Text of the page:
Though our visit to Gettysburg wasn’t necessarily a “hike,” we did a lot of walking here. Since we had a toddler in tow, it was tough to really take in the history. If you’re kid-free or have older children, we highly recommend linking up with one of the incredibly knowledgeable tour guides to get a proper understanding of the importance of this battle.
Great Falls National Park, Virginia
What an absolutely gorgeous place this is! We’re lucky to be just 15 minutes from this National Park, and it’s about 30 minutes outside of DC. The Potomac River runs right through it, and it features an incredible view of the roaring rapids and falls. There are several trails to choose from, including one that is horse-friendly. We like the River Trail since it features fabulous water views. I recently hit the trail with my son in the backpack and our Shepherd-mix on a leash. There are a few parts that have some very scary drop-offs, so I highly recommend that young kiddos are carried or you at least have a Kung Fu-grip on their wrists.
Right and Up tip:This park requires an entry fee, so make sure you have your National Park pass handy!
Theodore Roosevelt Island, Washington DC
President Theodore Roosevelt is known for being an avid outdoorsman and lover of nature. I imagine he was something like Ron Swanson from Parks and Rec. Plus, he survived an assassination attempt before a campaign rally and still gave his speech in a blood-soaked shirt. So, he was pretty awesome and quite deserving of his very own island.
Located right off George Washington Parkway in Rosslyn, Theodore Roosevelt Island is part of the National Parks. Aside from the small bathrooms and the courtyard area dedicated to Teddy, the entire island is (almost) totally au natural. If not for the planes flying overhead going in and out of Ronald Reagan Airport or the occasional helicopter buzzing by, you could completely forget you’re in a huge city.
The only way to access the island is by parking in the lot just off the parkway and traversing the footbridge. The trails are well-worn, so it’s easy to stay on track and take a leisurely stroll. The big loop of the island is about 1.5 miles long. After your walk you can head over to Rosslyn on foot to grab a coffee or meal at any one of the restaurants there.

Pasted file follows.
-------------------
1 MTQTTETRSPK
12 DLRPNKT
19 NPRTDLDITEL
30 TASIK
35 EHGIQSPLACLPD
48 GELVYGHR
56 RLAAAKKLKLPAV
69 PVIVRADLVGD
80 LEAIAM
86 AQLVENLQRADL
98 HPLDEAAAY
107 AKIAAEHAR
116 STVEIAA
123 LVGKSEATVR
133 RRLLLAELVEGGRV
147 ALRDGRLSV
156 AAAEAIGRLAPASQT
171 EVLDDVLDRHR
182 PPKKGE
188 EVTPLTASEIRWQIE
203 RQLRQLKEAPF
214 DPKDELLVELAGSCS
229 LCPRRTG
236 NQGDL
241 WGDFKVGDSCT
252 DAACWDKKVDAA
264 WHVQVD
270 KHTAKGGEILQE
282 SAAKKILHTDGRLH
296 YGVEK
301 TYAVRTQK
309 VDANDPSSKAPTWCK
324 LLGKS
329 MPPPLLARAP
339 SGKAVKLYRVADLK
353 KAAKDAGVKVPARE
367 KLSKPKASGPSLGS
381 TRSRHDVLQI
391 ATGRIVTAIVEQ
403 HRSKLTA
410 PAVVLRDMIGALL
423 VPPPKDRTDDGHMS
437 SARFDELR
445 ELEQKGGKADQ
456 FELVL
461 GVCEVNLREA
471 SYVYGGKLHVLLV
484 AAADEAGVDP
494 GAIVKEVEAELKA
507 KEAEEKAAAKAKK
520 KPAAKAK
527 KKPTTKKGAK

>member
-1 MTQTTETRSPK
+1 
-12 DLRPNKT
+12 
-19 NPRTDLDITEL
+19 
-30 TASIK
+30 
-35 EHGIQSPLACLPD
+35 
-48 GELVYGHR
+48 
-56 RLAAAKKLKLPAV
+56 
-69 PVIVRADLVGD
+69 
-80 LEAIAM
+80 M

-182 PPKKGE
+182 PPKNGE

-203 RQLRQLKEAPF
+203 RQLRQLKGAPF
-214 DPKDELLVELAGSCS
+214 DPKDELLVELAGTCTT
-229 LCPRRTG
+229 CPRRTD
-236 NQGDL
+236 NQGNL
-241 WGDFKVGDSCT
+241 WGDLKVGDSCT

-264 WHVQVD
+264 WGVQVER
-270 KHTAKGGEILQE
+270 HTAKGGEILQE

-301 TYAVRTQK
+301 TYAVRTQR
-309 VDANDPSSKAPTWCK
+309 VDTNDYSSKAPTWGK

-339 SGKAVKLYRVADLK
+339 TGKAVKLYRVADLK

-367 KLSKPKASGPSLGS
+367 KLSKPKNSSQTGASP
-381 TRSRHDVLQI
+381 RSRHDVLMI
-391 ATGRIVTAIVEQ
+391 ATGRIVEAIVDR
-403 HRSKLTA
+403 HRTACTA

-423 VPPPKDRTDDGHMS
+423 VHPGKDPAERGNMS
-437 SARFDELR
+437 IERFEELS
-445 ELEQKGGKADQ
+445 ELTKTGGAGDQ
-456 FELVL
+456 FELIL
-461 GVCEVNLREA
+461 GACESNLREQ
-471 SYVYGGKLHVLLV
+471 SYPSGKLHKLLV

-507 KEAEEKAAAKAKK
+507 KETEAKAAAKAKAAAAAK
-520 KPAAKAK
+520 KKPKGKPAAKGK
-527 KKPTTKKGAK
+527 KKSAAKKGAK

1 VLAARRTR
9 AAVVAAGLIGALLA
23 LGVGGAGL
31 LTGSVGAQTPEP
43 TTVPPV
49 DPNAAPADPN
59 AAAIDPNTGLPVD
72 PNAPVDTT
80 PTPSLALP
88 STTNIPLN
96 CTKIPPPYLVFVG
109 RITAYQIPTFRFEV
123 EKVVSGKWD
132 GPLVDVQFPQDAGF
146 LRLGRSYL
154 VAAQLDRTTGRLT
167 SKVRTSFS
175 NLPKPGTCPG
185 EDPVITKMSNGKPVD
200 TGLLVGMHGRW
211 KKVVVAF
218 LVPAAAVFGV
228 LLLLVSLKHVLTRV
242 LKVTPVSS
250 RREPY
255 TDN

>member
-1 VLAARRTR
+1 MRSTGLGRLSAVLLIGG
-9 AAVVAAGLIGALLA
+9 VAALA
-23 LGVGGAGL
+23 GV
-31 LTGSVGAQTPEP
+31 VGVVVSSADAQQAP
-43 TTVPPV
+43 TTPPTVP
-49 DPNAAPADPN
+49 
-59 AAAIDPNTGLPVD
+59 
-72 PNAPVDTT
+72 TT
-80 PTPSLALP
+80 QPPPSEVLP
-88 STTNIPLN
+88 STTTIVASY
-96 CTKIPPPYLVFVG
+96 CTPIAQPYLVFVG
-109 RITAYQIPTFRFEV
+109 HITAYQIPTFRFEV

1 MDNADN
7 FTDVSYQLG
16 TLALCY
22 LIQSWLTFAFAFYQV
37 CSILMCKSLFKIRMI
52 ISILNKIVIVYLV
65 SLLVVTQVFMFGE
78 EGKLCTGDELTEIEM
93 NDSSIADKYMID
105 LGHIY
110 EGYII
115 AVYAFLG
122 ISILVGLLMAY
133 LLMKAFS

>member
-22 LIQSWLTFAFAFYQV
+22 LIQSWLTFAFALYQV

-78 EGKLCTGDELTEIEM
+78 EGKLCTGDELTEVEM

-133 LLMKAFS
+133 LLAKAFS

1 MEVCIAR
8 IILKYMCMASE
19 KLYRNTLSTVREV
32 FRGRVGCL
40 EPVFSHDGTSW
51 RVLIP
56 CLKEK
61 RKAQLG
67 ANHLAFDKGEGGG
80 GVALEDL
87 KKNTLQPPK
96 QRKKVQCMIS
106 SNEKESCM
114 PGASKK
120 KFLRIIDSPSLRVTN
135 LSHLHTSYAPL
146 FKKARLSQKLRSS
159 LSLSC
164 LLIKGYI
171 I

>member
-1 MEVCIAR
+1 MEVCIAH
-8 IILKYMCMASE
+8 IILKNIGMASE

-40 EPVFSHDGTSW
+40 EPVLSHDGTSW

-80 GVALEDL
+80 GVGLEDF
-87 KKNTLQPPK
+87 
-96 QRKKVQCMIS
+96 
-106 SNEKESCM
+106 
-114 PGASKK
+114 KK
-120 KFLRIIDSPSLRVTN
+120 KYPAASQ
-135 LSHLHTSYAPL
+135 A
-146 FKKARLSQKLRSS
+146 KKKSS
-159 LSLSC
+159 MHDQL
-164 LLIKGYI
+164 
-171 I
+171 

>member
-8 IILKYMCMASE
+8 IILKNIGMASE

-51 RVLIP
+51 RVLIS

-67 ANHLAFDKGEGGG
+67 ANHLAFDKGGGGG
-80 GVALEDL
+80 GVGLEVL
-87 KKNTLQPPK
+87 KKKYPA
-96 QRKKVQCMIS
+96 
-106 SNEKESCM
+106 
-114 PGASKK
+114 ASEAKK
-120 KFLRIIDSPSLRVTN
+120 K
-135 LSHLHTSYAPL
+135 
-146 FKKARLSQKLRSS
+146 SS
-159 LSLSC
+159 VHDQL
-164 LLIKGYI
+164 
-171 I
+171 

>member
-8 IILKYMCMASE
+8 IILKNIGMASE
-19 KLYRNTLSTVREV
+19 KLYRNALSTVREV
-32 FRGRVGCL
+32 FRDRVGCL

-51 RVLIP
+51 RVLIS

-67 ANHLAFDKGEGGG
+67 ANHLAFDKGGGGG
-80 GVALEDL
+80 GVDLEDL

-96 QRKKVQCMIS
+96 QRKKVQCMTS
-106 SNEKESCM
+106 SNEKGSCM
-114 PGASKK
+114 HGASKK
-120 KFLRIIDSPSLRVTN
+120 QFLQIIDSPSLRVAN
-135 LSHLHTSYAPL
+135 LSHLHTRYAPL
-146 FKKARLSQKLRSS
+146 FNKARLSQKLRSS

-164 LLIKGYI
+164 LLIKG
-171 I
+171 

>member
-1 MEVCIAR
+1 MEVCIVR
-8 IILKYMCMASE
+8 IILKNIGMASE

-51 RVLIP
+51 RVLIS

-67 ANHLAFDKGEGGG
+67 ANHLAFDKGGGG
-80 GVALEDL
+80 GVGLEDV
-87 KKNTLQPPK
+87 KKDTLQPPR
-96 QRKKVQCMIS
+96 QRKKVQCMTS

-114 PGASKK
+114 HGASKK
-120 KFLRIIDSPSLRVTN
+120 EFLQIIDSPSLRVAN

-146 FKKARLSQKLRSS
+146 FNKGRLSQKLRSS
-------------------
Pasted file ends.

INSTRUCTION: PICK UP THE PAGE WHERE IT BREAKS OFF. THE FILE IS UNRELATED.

If you don’t want to drive here, take the metro in and get off at the Rosslyn stop.
WOD Trail, Virginia
Though not technically a hiking trail since it's paved, the WOD Trail is a great way to get some exercise and forget about the hustle and bustle of city life.
The Washington and Old Dominion Railroad Regional Park is a 45-mile route in Virginia that runs from Shirlington to Purcellville. It was once a railroad, but was turned into a walking, jogging and cycling path in the 1970s and 80s. One end is near Jennie Dean Park in Arlington and the other is in the cute downtown area of Purcellville surrounded by restaurants, bakeries and breweries.
Covering the trail in its entirety could be possible by bike, but I wouldn’t know since I’m not a cyclist. Instead, we hop on the trail in Herndon with our son and jogging stroller, cover a few miles, turn around and go back to our car. It’s popular with cyclists, especially on a nice weekend. If possible, go on a weekday morning if you want to take a leisurely stroll. Otherwise you're constantly looking behind you to make sure a cyclist isn't about to buzz past you.
We hope to explore more trails once the weather turns away from debilitating heat and humidity and will update this list accordingly. What are your favorite trails and hiking areas? Tell us in the comments!
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about the author
Rachel is the editor of Right and Up. She is an Auburn grad (War Damn Eagle!) and holds a degree in journalism. While working as a sports writer covering the Tigers, she met a cute, tall officer stationed at Fort Benning. After a few margaritas, conversations about why a no-huddle offense is superior and 18 months later, they got married. They have PCS’d to Fort Huachuca, Fort Riley and are now in the National Capital Region.